True, humans affect the environment: our misuse of the natural resources depletes them faster than nature can replace them. But aren't we gifted with reason to resolve these problems? Is cutting down on people (abortion and contraception are for cutting down on people) the only solution?

Of course not.

What's being overlooked in the whole overcrowding business is our ability to improve our understanding of the world around us and adjust our lifestyle accordingly. Collectively speaking, that means we won't just pollute and pollute our neighborhood; we'll organize a brigade to put our trash away properly and effectively. Isn't that the beauty of our unique ability to reason?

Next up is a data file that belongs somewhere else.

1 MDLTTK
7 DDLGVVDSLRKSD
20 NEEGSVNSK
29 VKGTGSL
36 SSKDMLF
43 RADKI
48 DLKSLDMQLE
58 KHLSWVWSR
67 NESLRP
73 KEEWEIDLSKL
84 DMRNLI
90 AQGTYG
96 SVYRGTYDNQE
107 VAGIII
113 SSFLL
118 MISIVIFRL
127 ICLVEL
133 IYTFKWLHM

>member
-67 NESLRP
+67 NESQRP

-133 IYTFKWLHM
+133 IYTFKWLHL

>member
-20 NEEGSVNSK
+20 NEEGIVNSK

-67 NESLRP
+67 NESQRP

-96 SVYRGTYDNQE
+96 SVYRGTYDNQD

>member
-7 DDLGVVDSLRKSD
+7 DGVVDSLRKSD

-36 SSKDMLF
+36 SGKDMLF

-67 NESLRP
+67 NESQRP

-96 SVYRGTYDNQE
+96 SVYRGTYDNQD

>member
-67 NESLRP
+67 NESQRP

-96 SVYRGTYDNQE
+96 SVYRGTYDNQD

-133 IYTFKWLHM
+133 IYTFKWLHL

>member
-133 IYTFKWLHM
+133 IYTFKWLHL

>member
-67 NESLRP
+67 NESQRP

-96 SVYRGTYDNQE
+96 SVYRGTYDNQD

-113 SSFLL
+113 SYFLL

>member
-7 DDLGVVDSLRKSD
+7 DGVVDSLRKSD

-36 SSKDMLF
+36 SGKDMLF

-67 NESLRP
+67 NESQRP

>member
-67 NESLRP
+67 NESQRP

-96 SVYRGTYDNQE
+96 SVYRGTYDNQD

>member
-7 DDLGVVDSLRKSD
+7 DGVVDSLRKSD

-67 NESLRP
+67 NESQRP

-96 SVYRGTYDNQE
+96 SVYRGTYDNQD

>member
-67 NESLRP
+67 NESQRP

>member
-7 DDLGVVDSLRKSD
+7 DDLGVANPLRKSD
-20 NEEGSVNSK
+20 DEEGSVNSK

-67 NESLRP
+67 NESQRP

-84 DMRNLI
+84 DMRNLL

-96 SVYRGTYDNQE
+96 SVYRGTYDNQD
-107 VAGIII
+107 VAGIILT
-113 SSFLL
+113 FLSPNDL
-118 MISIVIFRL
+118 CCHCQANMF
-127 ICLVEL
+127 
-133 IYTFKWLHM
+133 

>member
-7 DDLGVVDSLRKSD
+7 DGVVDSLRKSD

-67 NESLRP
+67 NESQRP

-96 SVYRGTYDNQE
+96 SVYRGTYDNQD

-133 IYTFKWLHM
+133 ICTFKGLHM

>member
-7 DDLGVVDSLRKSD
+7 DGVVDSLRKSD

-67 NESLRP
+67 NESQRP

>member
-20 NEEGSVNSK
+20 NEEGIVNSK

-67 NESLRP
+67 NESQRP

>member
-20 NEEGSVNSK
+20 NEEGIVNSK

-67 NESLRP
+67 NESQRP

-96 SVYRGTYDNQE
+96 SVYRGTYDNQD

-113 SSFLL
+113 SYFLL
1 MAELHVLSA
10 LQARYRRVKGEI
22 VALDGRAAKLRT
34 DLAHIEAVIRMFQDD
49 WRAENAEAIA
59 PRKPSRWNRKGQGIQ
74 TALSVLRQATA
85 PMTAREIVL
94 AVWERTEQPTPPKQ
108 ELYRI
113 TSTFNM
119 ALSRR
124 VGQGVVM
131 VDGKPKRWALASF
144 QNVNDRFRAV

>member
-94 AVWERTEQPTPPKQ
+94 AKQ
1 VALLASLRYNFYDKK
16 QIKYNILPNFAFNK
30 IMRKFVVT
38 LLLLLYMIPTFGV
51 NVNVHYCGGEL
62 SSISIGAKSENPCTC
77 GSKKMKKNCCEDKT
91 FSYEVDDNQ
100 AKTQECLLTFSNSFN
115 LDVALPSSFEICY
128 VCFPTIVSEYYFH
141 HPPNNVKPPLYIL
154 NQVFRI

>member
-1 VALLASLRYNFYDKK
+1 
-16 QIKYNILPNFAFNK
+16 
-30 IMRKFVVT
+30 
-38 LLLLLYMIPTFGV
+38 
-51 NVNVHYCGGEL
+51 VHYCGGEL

This is the solution: to use that reasoning. Cutting down on people is just the lazy thing to do. Not to mention the selfish thing, too.

Wednesday, August 13, 2008

TV ad scripts...

Maybe I'm putting too much meaning to it, but lately some TV ads are sending out grains of thought that have set off my mental alarm system. Here's one quote from a popular beauty brand:

It doesn't matter if you're 40, just as long as you look 30!

So, does that mean it's wrong to look 40 at 40? What went wrong with looking your age? This is exactly the reason people are never happy for who they are: because they waste so much stamina in worrying about how they look.

Here's another one from a food brand:

Bawal magsinungaling.... Hindi masama ang instant noodles.
(It's wrong to lie.... Instant noodles aren't bad for you.)